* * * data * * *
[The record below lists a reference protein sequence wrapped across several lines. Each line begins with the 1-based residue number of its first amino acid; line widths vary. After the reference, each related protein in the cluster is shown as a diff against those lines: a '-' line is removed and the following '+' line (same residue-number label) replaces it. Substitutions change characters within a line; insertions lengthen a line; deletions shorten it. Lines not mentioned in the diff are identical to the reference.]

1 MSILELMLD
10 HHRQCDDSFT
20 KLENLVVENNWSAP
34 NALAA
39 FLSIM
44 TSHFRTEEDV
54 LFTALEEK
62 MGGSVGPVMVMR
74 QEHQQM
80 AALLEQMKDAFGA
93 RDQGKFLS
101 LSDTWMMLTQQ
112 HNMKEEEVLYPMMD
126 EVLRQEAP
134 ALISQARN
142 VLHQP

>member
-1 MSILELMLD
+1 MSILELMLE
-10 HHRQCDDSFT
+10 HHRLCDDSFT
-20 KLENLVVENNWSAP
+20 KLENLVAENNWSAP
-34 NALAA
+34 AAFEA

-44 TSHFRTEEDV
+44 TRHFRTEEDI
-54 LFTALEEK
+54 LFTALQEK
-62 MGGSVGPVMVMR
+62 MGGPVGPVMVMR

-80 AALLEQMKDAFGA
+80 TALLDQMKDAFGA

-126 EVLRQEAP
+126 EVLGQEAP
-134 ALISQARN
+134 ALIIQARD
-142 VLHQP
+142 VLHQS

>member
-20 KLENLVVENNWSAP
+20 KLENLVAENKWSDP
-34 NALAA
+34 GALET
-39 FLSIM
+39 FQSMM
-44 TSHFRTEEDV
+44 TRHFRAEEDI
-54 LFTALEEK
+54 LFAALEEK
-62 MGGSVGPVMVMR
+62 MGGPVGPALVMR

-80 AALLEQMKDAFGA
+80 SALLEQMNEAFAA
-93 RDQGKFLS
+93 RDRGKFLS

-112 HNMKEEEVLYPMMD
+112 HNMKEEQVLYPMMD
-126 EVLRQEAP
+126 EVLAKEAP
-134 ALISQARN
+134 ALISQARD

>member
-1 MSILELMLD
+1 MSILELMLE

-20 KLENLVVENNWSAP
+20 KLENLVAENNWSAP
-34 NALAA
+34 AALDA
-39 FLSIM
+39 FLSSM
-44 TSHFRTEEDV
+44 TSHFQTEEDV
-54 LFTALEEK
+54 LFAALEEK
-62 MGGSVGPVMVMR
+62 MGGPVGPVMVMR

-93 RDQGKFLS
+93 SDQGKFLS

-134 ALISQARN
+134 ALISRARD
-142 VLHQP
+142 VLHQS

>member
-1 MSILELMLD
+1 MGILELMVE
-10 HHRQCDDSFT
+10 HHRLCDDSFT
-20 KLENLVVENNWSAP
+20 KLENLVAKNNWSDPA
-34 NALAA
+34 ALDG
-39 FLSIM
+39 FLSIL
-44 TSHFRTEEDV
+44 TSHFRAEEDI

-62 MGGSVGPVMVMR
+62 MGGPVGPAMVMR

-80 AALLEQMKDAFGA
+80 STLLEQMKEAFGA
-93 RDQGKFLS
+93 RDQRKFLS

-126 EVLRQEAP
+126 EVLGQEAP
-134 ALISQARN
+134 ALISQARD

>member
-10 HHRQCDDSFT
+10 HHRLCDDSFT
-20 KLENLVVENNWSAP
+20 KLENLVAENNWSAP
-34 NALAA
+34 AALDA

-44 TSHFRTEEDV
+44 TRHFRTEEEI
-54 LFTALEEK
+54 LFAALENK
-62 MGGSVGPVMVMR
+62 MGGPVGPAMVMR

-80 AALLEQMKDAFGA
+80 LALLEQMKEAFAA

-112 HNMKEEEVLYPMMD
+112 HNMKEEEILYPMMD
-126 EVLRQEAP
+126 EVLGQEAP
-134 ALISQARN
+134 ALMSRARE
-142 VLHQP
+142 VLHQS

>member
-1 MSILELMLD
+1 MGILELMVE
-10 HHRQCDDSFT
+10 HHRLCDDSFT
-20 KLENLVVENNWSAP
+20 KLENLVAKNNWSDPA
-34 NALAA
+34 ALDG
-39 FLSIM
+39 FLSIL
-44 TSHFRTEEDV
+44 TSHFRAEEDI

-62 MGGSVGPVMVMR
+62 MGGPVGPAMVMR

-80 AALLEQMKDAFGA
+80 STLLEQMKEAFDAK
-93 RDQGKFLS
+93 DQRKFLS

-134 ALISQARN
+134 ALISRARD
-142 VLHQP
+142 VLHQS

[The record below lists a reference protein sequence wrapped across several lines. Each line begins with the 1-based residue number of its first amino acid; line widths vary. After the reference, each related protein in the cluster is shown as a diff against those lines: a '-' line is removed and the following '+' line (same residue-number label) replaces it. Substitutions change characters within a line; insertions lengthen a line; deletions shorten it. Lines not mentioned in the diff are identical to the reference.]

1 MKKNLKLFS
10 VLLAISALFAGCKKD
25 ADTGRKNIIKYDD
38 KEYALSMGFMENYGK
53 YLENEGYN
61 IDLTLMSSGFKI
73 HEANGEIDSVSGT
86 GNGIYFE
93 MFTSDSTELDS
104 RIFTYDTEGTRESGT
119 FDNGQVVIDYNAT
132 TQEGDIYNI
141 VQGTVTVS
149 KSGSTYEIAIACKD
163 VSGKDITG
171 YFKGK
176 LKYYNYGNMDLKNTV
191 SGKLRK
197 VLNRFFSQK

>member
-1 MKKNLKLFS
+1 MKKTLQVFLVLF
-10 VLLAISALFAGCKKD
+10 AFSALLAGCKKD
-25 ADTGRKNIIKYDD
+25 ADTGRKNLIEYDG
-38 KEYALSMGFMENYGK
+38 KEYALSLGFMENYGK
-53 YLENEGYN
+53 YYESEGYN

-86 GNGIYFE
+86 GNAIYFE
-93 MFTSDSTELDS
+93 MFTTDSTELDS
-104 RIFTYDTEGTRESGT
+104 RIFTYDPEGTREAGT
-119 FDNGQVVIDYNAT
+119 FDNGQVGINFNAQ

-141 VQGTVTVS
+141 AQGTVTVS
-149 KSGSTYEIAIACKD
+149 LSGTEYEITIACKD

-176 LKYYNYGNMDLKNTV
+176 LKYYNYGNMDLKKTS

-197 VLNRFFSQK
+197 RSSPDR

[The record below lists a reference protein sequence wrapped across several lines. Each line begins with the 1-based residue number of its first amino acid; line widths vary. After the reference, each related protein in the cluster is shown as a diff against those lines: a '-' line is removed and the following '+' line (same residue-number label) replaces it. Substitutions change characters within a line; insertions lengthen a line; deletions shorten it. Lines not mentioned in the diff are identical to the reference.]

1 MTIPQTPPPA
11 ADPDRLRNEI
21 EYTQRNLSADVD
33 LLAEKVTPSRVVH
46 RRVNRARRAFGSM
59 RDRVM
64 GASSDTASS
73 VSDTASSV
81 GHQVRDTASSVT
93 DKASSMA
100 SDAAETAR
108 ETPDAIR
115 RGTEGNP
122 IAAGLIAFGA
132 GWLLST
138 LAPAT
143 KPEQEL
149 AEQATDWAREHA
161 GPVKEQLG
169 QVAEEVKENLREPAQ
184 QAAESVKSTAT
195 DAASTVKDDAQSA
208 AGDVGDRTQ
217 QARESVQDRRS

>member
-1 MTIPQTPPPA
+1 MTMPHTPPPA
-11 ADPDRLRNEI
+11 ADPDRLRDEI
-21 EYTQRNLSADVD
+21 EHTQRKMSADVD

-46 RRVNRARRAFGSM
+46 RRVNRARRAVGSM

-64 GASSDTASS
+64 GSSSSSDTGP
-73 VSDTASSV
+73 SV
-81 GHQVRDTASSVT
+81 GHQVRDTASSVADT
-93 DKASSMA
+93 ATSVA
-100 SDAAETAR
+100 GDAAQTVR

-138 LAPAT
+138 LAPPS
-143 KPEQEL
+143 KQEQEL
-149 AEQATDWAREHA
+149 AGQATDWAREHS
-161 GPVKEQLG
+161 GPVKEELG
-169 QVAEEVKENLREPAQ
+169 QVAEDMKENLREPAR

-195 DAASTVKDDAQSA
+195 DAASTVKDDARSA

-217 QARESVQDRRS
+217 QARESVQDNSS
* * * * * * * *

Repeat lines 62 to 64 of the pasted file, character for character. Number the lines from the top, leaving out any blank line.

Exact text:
-134 ALISQARN
+134 ALISQARD

>member